Persisted Operations

Persisted Operations refer to the concept of optimizing and securing GraphQL requests by replacing the full query string with a unique identifier. This can include the use of Persisted Operations (PO) to achieve the goal of reducing network overhead and improving performance and Automatic Persisted Query (APQ) operations solely for performance improvements.

Stellate GraphQL persisted operations allow you to save and reuse GraphQL operations on the server-side. Instead of sending the entire query/mutation every time, you can send a reference to a previously saved operation.

Generally, Persisted Operations work as follows

  • Upload a JSON file: You start Persisted Operations by uploading a JSON file either using the Stellate CLI or API. This file will contain the unique identifier for an operation.
  • Reuse Operation Identifier: In requests, clients can use the unique identifier of the saved operation instead of sending the entire operation again.

Persisted operation benefits

Using persisted operations can provide the following benefits for your GraphQL queries:

  • Cache Busting: When using Persisted Operations with a CDN, you need to handle cache busting. Stellate offers automatic and manual cache purging. Automatic purging analyzes mutations to determine cache invalidation, while manual purging generates a specialized GraphQL endpoint for purging traffic based on your schema.
  • Reduced Payload: Using Persisted Operations can reduce the payload size of GraphQL requests, especially for repeated operations. The server already knows the details of the operation based on the identifier provided by the client.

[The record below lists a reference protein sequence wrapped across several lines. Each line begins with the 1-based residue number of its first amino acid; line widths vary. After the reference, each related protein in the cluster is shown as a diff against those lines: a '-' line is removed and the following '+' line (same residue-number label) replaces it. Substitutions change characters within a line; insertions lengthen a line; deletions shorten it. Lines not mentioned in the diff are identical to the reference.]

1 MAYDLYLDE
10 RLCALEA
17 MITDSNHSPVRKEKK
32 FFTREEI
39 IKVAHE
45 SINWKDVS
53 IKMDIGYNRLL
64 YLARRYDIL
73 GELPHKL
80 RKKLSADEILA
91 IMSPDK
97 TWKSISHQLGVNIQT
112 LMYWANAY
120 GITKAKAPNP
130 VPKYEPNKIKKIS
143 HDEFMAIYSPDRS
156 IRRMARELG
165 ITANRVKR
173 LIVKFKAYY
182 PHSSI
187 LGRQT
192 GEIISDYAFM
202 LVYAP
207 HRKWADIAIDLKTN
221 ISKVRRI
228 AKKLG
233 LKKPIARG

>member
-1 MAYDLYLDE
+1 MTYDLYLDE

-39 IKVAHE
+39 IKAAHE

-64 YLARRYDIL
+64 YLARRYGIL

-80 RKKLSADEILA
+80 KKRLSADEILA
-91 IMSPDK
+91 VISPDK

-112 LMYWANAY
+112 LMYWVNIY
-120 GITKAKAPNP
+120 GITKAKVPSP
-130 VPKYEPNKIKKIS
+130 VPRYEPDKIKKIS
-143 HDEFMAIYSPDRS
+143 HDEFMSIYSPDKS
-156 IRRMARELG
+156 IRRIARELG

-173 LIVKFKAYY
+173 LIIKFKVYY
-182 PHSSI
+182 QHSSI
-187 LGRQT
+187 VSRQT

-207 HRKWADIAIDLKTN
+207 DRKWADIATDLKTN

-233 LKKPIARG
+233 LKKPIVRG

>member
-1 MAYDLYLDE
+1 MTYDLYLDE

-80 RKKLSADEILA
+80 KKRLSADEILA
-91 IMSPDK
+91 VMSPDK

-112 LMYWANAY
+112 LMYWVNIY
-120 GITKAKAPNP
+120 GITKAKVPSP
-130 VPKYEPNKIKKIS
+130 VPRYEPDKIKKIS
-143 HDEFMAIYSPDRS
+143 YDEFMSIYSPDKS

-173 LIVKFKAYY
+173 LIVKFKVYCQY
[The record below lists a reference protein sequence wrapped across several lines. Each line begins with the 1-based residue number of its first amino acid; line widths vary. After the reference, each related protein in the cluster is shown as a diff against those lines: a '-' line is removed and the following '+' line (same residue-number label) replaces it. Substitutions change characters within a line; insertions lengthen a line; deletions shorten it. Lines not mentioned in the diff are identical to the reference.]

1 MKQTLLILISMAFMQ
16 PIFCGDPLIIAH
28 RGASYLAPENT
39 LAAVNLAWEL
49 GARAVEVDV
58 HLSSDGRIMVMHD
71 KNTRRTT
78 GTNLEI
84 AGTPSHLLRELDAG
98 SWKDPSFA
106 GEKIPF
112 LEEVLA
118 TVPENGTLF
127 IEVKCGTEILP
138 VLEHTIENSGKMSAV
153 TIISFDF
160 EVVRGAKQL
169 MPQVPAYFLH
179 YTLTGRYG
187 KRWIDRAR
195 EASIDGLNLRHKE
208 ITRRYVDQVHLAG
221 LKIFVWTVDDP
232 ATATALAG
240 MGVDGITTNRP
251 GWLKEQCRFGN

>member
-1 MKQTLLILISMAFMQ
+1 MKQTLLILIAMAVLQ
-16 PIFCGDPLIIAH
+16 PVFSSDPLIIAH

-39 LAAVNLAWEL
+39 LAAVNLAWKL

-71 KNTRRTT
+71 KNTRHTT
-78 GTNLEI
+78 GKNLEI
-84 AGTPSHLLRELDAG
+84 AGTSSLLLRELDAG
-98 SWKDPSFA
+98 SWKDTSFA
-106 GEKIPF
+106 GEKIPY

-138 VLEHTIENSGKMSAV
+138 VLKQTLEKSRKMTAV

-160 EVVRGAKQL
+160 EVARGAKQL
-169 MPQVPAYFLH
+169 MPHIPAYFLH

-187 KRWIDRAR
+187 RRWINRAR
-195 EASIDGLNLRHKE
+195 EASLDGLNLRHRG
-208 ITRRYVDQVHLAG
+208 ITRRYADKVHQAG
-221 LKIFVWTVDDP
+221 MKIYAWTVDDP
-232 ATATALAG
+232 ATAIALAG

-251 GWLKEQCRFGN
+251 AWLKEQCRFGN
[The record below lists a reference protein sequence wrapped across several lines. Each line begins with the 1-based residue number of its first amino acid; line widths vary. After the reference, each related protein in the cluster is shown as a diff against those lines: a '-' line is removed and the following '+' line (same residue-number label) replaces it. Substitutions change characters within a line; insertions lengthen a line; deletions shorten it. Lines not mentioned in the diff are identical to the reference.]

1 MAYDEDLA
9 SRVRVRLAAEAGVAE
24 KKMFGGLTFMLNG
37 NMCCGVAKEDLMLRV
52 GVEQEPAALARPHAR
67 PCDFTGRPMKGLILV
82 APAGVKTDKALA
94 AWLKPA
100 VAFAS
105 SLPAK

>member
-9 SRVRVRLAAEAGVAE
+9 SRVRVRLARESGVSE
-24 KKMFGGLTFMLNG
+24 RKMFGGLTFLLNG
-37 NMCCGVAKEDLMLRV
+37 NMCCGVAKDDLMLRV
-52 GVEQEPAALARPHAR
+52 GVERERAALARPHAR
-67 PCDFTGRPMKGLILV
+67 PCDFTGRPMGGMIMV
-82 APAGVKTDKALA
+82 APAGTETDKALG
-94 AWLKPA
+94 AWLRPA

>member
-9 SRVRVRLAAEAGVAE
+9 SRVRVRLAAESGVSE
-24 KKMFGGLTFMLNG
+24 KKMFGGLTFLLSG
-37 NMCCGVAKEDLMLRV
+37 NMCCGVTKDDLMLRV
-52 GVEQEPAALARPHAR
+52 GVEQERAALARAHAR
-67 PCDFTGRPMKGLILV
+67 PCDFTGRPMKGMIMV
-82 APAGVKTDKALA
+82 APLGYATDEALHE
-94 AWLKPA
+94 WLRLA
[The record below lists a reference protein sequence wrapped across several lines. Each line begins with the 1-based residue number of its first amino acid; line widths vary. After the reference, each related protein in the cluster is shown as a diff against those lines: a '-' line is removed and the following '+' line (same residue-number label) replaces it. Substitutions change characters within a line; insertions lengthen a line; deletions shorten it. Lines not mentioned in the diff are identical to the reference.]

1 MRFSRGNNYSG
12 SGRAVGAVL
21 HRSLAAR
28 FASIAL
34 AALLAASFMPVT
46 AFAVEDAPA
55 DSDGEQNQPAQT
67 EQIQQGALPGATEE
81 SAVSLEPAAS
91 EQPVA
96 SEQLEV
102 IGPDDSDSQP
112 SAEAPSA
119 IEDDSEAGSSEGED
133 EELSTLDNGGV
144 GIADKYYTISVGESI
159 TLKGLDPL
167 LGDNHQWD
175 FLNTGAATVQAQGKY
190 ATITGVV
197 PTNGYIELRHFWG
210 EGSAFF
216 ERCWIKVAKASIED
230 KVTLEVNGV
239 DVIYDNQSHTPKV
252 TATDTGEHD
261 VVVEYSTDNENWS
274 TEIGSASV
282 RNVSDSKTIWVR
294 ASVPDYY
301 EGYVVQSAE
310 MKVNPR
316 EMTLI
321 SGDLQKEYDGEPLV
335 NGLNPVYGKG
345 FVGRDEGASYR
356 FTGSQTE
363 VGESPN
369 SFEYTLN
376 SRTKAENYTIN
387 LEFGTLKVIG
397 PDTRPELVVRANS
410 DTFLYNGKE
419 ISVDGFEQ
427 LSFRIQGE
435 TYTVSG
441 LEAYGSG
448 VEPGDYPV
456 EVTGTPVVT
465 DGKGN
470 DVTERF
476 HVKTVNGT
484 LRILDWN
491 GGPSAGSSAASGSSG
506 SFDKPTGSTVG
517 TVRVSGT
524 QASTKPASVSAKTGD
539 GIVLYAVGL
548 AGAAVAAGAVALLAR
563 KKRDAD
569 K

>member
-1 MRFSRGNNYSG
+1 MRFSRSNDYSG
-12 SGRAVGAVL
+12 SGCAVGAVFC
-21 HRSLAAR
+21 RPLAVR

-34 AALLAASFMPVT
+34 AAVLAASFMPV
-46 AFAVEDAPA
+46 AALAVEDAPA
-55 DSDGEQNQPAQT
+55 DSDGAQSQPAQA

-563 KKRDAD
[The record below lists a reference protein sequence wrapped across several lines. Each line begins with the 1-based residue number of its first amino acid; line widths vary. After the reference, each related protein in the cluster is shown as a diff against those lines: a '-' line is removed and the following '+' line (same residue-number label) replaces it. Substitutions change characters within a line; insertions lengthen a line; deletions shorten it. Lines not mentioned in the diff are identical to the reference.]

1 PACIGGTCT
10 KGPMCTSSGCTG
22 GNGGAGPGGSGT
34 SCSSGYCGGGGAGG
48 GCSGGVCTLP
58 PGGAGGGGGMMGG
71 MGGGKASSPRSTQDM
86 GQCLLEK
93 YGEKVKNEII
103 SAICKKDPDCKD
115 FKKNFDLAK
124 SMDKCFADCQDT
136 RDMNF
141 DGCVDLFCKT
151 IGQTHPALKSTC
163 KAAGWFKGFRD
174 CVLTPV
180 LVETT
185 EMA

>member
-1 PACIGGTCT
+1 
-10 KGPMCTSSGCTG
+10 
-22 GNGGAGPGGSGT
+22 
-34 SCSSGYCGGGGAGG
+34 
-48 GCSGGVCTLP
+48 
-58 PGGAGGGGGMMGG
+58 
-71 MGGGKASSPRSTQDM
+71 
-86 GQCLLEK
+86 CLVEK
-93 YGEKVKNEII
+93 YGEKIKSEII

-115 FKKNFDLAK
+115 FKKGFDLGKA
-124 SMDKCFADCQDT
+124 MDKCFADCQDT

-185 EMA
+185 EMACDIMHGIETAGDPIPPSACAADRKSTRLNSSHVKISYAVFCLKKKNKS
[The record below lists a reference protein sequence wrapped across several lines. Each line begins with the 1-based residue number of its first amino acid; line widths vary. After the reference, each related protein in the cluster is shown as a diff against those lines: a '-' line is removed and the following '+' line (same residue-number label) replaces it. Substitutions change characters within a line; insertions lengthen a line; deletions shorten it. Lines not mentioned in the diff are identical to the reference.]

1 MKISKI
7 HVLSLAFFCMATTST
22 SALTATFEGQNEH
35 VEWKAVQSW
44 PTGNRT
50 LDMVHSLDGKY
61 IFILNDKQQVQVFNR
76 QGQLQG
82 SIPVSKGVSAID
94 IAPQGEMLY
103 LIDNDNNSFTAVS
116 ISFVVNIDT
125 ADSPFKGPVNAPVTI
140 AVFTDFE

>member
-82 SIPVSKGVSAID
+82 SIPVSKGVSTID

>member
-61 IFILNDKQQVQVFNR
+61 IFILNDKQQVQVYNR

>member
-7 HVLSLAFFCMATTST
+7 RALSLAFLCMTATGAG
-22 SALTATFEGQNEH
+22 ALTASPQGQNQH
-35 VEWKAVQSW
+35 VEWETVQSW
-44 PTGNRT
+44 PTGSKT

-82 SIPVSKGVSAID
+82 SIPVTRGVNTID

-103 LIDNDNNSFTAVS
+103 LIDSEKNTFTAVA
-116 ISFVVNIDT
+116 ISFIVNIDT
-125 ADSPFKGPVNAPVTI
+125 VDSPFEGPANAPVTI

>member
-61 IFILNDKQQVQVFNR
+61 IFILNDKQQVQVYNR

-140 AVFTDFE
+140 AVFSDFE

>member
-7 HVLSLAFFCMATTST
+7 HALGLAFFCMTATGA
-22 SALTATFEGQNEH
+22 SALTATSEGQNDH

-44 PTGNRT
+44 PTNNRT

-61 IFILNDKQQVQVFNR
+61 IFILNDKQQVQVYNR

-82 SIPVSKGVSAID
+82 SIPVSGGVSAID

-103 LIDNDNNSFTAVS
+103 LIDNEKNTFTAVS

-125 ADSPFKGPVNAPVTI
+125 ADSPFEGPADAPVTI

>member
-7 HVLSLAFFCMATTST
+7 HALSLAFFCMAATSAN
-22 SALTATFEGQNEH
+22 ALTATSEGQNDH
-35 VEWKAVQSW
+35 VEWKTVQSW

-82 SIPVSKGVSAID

• Infrastructure Support: Stellate enables you to adopt the infrastructure needed to sync allowed persisted operations. We do this by unfurling persisted operations in our CDN or we start supporting you, if you have already adopted persisted operations.
  • Observability: When you use Stellate persisted operations, you can also get the benefit of Stellate provided observability insights to track and analyze the performance and effectiveness of your persisted operations.

Types of persisted operations

Stellate supports two different types of persisted operations that serve as different approaches that optimize GraphQL requests by replacing the full query string with a unique identifier. There are two main types: Persisted Operations (PO) and Automatic Persisted Query (APQ) operations.

  • Persisted Operations (PO) - Persisted Operations involve registering operations on the server side. This allows the Stellate CDN to act as an operation safety bulwark. As such, Stellate Persisted Operations is a security feature as much as a performance one. Each query is assigned a unique identifier, typically a hash of the query string. When a client wants to execute a query, it sends the identifier instead of the full query string. The server then looks up the query in the Persisted Query List (PQL) and executes it. Persisted Operations provides both performance benefits and security, as only registered queries can be executed.
  • Automatic Persisted Query (APQ) - Automatic Persisted Query operations take a different approach by automatically transforming the query on the client side into a unique identifier, without explicit reliance on the ad hoc generated PQL. APQ eliminates the need for a separate registration step, simplifying the implementation process. Read to find out more about APQ.